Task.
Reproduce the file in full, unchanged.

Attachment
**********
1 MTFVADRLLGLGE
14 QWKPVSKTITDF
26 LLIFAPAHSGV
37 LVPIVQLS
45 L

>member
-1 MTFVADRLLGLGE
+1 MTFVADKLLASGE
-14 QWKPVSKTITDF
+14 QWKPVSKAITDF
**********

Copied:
1 MTFVADRLLGLGE
14 QWKPVSKTITDF
26 LLIFAPAHSGV
37 LVPIVQLS
45 L

>member
-1 MTFVADRLLGLGE
+1 MTFVADKLLASGE
-14 QWKPVSKTITDF
+14 QWKPVSKAITDF